2
$\begingroup$

If I run a mixed model including a level 2 predictor as a random slope, it is sometimes possible to get an estimation of the variance. For example:

require(lmerTest)
test = lmer(Sweetness ~ Income + (Income|Consumer) + (Income|product), data = carrots)
summary(test)

Here, I am including income, which has no variance within each consumer, as a random slope. The output of the test suggests that consumer variance of the slope is not zero (SD=0.01087).

Here is the full output:

Linear mixed model fit by REML t-tests use Satterthwaite approximations to degrees
  of freedom [lmerMod]
Formula: Sweetness ~ Income + (Income | Consumer) + (Income | product)
   Data: carrots

REML criterion at convergence: 3828.9

Scaled residuals: 
     Min       1Q   Median       3Q      Max 
-2.58301 -0.68129 -0.07647  0.69873  2.59386 

Random effects:
 Groups   Name        Variance  Std.Dev. Corr 
 Consumer (Intercept) 0.4154951 0.64459       
          Income      0.0001182 0.01087  -1.00
 product  (Intercept) 0.2850742 0.53392       
          Income      0.0003368 0.01835  -1.00
 Residual             1.3572890 1.16503       
Number of obs: 1161, groups:  Consumer, 97; product, 12

Fixed effects:
            Estimate Std. Error       df t value Pr(>|t|)    
(Intercept)  3.84828    0.27317 38.83000  14.088   <2e-16 ***
Income      -0.18368    0.08892 93.46000  -2.066   0.0416 *  
---
Signif. codes:  0 ‘***’ 0.001 ‘**’ 0.01 ‘*’ 0.05 ‘.’ 0.1 ‘ ’ 1

Correlation of Fixed Effects:
       (Intr)
Income -0.815

why is this term in the output and how could it be interpreted?

****EDIT

Another example where intercept and slope are not correlated at -1, and where the Income value within each Consumer is the same, thus random slope should be 0/non-estimable. This is a subset of a real dataset I'm working with. The full dataset results in a -.47 correlation between intercept and slope.

datTest = structure(list(Sweetness = c(6.26, 0.49, 1.65, 2.08, 7.37, 10, 
9.65, 5.95, 0.74, 7.86, 0.19, 3.66, 10, 7.37, 2.86, 0.43, 7.76,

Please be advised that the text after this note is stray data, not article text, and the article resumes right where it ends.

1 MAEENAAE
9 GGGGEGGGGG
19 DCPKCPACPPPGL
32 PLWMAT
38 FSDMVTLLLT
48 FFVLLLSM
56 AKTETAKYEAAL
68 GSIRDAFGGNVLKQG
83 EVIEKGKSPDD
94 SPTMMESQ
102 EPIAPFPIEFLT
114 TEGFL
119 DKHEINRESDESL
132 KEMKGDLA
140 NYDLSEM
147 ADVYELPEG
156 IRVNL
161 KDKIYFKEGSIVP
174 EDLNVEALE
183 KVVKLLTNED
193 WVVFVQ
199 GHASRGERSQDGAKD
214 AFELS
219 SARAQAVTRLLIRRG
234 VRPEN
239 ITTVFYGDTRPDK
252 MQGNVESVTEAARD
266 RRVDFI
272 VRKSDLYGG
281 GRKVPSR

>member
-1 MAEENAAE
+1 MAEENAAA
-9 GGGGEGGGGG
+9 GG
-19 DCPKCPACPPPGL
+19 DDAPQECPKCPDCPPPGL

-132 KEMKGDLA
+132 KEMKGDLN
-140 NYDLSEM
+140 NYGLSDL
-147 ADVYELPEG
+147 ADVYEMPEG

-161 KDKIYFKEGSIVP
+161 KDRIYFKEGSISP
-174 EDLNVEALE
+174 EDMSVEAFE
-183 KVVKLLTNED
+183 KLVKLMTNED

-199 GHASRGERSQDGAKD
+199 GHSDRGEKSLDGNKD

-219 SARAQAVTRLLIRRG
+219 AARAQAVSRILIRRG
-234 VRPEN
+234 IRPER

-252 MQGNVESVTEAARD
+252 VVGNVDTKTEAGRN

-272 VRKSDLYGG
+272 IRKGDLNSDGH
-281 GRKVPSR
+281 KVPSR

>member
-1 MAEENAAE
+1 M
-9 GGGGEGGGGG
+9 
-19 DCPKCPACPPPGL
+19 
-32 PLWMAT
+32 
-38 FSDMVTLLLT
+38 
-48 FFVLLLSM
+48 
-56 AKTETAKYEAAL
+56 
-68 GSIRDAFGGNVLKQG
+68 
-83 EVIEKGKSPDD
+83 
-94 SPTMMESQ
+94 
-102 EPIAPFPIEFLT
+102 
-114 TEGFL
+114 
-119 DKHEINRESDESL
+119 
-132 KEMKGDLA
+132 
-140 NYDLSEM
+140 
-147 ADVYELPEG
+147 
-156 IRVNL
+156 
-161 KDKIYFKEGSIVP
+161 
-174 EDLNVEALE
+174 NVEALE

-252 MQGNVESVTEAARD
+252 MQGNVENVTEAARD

5.02, 7.08, 10, 8.21, 6.05, 0.39, 9.61, 2.08, 7.12, 10, 8.99, 
4.47, 0.39, 2.08, 0.88, 5.33, 7.96, 9.86, 3.7, 0.56, 9.73, 1.83, 
7.67, 10, 8.29, 5.95, 0.43, 5.86, 2.35, 7.65, 10, 5.04), Income  = structure(c(0.085, 
-27.915, 37.085, -15.915, -7.915, -22.915, 2.085, 0.085, -27.915, 
37.085, -15.915, -7.915, -22.915, 2.085, 0.085, -27.915, 37.085, 
-15.915, -7.915, -22.915, 2.085, 0.085, -27.915, 37.085, -15.915, 
-7.915, -22.915, 2.085, 0.085, -27.915, 37.085, -15.915, -7.915, 
-22.915, 2.085, 0.085, -27.915, 37.085, -15.915, -7.915, -22.915, 
2.085, 0.085, -27.915, 37.085, -15.915, -7.915, -22.915, 2.085
), .Dim = c(49L, 1L)), Consumer = c(2, 3, 7, 16, 18, 20, 23, 2, 3, 
7, 16, 18, 20, 23, 2, 3, 7, 16, 18, 20, 23, 2, 3, 7, 16, 18, 
20, 23, 2, 3, 7, 16, 18, 20, 23, 2, 3, 7, 16, 18, 20, 23, 2, 
3, 7, 16, 18, 20, 23), product = c(1, 1, 1, 1, 1, 1, 1, 2, 2, 2, 
2, 2, 2, 2, 3, 3, 3, 3, 3, 3, 3, 4, 4, 4, 4, 4, 4, 4, 5, 5, 5, 
5, 5, 5, 5, 6, 6, 6, 6, 6, 6, 6, 7, 7, 7, 7, 7, 7, 7)), row.names = c(2L, 
3L, 7L, 16L, 18L, 20L, 23L, 203L, 204L, 208L, 217L, 219L, 221L, 
224L, 404L, 405L, 409L, 418L, 420L, 422L, 425L, 605L, 606L, 610L, 
619L, 621L, 623L, 626L, 806L, 807L, 811L, 820L, 822L, 824L, 827L, 
1007L, 1008L, 1012L, 1021L, 1023L, 1025L, 1028L, 1208L, 1209L, 
1213L, 1222L, 1224L, 1226L, 1229L), .Names = c("Sweetness", "Income", 
"Consumer", "product"), class = "data.frame")

lmList(Sweetness ~  Income|Consumer, data = datTest)

Call: lmList(formula = Sweetness ~ Income | Consumer, data = datTest) 
Coefficients:
   (Intercept) Income
2     5.034286     NA
3     0.490000     NA
7     6.364286     NA
16    2.061429     NA
18    6.554286     NA
20    9.708571     NA
23    8.201429     NA

Degrees of freedom: 49 total; 35 residual
Residual standard error: 1.890709

summary(lmer(Sweetness ~  Income + (Income|Consumer) + (Income|product), data = datTest))

Linear mixed model fit by REML t-tests use Satterthwaite approximations to degrees of freedom [
lmerMod]
Formula: Sweetness ~ Income + (Income | Consumer) + (Income | product)
   Data: datTest

REML criterion at convergence: 208.8

Scaled residuals: